Pet Fire Safety – Keeping You and Your Furry Friends Safe from the Flame

Over a million homes in the U.S. catch fire every year. According to the National Fire Protection Association (NFPA), around half a million pets are affected each year. Tragic though that may be, no one is to blame - accidents do happen.

Moreover, according to the National Fire Protection Association, nearly 1,000 of those fires are caused by a pet. Obviously our pets are not trying to set our houses on fire but these accidents do happen.

In November 2015, a fur baby in Washington tried to snuggle his bed a little too close to the space heater for warmth, igniting his bed then the home into a blaze and sending both the owner and the pet to the hospital. Cats can unintentionally cause fire around the house too and as pet parents, even though we want nothing more than safety for our fur babies and our human families, we sometimes unknowingly set the stage for such unfortunate events to happen.

On this Pet Fire Safety Day (July 15th), let’s take a look at a few of the common (maybe not so common for some) causes of fire and how to effectively prevent it.

Candles

It’s a bright and glowing point in a darkened room. Pets are attracted to candles like a moth to the flame. They can easily knock one over with a gentle nudge or a happy tail wag.

  • Prevention - Keep it out of reach of your pets. Don’t leave candles unattended. Find candles and/or candle holders with a wide and sturdy base so they are not as easily knocked over. Electric candle may be a good alternative. Finally, always put out any open flames before leaving the house/room, or going to sleep.

Electric Cords and Blankets

Electric cords can be the ultimate chew toy, especially if you have puppies or kittens. Once damaged, they can short out, spark, and start a fire in the house. Not only are exposed electrical cords a fire hazard with pets in the household, they also present the danger of electrocution when being chewed on.

While electric blankets may not be the first thing that comes to mind when it come to causing house fires, the potential is every bit real for those who live in cold regions and enjoy their pets snuggling up to them under a cozy and warm blanket at night. If your pets start clawing or chewing on it, they can damage the wiring underneath, causing a short. Even if they just expose the wires, anything flammable nearby could start a blaze.

  • Prevention - There are 3 main ways to prevent pets from chewing on electrical cords: 1) blocking access by raising them so they are out of reach, wind up excess cords and hide them behind furniture, or run them through the walls; 2) covering the cables with corrugated wire loom tubing, plastic spiral wrap, or even garden hose; otherwise, use PVC piping or metallic braided sleeving if you have pets who persistently chew or have sharp teeth; and 3) detering pets from chewing by spraying lemon juice, pepper mixed in water, or bitter apple spray (available at nearly all pet stores).
If you use electric blankets, plug in the blanket before going to bed for however long you like based on how warm you’d like your bed to be when to go to sleep. Unplug the electric blanket and store the wire safely per suggestions above for safe keeping electrical cords before crawling into bed with your fur baby. Alternatively, make sure your pet has some non-electric blankets to get them toasty but keep them away from the one with wires.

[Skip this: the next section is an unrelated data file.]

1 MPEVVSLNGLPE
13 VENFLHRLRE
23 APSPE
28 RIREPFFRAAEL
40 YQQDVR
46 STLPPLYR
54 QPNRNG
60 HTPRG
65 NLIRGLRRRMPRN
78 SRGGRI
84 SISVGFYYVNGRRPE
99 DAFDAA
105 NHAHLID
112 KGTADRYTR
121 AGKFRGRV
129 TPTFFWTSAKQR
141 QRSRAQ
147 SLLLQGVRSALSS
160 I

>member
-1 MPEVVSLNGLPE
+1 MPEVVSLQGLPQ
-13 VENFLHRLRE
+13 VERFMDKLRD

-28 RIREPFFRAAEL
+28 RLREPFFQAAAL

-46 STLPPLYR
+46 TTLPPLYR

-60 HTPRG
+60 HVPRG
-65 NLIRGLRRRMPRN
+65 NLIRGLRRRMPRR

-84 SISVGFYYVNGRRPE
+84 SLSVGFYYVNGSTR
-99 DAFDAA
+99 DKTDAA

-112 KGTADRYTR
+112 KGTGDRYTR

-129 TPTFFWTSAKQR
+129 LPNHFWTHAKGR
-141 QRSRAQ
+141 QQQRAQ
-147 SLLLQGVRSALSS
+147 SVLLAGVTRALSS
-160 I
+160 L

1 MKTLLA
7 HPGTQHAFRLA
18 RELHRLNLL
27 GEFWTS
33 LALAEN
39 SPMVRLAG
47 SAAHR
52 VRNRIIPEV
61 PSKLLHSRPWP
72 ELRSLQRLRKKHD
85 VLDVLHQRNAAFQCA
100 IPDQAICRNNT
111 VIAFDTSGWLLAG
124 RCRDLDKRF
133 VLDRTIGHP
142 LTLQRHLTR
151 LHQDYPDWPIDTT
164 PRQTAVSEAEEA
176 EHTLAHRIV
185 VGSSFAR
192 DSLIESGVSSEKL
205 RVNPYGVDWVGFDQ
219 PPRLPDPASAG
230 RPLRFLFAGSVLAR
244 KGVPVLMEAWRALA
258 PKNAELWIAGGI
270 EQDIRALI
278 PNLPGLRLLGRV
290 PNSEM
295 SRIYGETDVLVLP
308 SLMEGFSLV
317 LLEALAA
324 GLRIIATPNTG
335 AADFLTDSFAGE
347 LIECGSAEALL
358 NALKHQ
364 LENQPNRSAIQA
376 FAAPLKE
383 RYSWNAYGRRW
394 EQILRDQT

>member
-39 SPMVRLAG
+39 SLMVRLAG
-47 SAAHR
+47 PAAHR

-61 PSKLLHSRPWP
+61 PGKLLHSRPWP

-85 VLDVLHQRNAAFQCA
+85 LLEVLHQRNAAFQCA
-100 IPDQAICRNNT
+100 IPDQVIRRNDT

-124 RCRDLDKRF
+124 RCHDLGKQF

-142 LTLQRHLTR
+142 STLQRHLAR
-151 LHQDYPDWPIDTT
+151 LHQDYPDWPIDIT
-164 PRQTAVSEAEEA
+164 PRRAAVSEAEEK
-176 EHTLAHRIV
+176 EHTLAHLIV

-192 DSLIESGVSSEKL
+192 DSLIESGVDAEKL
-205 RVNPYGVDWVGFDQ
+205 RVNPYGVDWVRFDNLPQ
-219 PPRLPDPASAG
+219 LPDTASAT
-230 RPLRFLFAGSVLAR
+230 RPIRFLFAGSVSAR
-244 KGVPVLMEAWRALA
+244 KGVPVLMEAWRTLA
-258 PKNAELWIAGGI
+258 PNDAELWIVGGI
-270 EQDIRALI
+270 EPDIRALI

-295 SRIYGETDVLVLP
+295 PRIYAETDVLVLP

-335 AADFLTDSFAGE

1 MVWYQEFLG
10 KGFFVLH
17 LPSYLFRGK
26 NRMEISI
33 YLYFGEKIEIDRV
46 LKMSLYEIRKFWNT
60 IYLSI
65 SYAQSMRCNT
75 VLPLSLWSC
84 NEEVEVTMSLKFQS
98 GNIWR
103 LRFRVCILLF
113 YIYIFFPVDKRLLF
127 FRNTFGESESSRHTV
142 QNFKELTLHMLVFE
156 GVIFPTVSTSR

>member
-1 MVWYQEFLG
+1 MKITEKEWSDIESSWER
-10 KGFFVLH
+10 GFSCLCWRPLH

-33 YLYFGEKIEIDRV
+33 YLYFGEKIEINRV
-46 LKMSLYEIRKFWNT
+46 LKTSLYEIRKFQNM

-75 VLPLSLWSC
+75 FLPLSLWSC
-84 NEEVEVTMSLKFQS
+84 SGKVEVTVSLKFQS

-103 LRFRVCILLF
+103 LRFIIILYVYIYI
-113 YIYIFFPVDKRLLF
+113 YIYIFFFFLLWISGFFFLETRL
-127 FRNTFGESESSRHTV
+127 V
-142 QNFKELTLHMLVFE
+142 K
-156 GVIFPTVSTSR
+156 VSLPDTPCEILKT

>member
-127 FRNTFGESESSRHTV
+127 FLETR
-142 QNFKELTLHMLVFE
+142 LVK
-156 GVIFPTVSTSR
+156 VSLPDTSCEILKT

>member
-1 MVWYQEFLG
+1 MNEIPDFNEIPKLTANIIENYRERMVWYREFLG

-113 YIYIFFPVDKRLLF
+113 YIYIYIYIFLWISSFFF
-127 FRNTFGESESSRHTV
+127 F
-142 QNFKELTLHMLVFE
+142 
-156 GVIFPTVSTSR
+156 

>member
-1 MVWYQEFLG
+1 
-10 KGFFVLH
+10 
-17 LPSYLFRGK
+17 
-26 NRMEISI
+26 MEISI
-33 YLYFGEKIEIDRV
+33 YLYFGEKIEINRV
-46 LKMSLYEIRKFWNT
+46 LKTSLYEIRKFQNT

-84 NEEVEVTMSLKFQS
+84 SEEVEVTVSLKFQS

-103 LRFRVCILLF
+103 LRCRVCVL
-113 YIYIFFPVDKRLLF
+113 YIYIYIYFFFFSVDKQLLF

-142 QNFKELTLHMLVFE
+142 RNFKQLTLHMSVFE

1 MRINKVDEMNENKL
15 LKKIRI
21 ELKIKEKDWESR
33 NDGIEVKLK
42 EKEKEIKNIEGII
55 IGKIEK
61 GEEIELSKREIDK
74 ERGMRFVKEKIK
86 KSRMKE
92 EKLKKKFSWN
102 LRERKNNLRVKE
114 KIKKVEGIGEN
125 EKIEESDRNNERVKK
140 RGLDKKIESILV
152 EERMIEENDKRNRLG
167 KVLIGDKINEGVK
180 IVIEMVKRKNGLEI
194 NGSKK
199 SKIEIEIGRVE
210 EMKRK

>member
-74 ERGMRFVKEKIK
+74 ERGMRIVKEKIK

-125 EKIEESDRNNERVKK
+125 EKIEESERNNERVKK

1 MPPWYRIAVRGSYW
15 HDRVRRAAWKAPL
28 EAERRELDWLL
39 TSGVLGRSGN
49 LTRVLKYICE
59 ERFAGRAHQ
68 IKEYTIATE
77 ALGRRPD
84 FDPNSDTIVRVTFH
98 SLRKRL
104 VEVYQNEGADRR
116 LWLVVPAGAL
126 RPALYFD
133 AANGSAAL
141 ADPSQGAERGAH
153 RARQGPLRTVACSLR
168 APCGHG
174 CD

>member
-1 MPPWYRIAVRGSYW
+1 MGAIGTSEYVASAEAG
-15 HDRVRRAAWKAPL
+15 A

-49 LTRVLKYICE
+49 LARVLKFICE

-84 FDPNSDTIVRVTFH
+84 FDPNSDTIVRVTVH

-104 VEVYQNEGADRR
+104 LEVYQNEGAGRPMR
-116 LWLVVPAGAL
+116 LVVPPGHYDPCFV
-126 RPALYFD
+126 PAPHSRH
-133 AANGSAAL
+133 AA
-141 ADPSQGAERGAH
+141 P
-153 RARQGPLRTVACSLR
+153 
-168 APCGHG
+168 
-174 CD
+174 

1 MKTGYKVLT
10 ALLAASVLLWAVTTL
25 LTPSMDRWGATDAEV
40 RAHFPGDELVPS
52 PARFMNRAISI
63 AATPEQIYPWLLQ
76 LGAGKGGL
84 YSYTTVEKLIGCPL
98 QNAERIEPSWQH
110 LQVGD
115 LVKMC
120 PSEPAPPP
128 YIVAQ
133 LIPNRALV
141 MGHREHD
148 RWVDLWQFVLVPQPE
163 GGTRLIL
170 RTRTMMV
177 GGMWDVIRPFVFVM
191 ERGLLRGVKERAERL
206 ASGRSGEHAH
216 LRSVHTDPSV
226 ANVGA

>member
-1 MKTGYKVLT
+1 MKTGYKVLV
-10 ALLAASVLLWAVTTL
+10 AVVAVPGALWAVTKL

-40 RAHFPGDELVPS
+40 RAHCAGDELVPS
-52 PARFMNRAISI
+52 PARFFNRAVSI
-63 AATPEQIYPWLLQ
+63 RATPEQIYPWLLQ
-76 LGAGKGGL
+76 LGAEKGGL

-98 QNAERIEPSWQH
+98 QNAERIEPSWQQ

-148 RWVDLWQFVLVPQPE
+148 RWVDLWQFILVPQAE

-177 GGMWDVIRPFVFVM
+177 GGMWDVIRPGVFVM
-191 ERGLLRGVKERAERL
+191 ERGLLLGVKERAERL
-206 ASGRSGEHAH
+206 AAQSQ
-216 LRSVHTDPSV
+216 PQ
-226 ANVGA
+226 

Stovetops
This is one of the most common causes of fire by pets. If they can reach the knobs, they could accidentally turn one on. Watch this black lab in Connecticut catching a pizza box on fire by accidently turning on the stove while trying to snag a piece of pizza.
  • Prevention - If the stove is within reach of your pet, take the knobs off when it’s not in use and especially when you are away from home. You might also consider using burner covers for raised burners or a non-flammable cover protector for glass or ceramic stove tops. To be safe, you could also simply block off the kitchen and make it off limits to your pets. Finally, getting rid of any food and crumbs from the stove top may take away the incentives for climbing up there in the first place.

Getting Out of A Fire Safely

Of course, even when you’re careful to keep your pets out of harm’s way, there are still plenty of other fire hazards in any house that no one could plan for. That’s why it’s important, in case there is a fire, to have an escape plan for you and your pet.

In a dangerous situation, your pet’s first instinct may be to hide, making it difficult for you to get them out. Know all of your pet’s favorite hiding places and be prepared to search them quickly. Keep all of their important supplies at the ready as well. Have a set place for their leash, food and water bowls, pet carrier, etc. so that you can grab them quickly on your way out, without having to search.

You can also buy a pet rescue decal for your window, to let firefighters know that you have furry friends inside with you and how many.

 Source.

Pet oxygen mask often save our fur babies’ lives; yet not every fire department is equipped with one. With the help of programs like Project Breathe and Wag’N O2 Fur Life that are dedicated to raising money and donating pet oxygen masks, our brave firefighters and first responders have a better chance of saving our pets’ lives in case of a fire with every pet oxygen mask that is donated.

We give our gratitude for our firefighters and first responders for saving many lives and homes from fire damage and destruction every year. Let’s do our part to keep our fur babies safe and to prevent house fires as much as possible by educating ourselves on potential causes and being diligent about following best practices.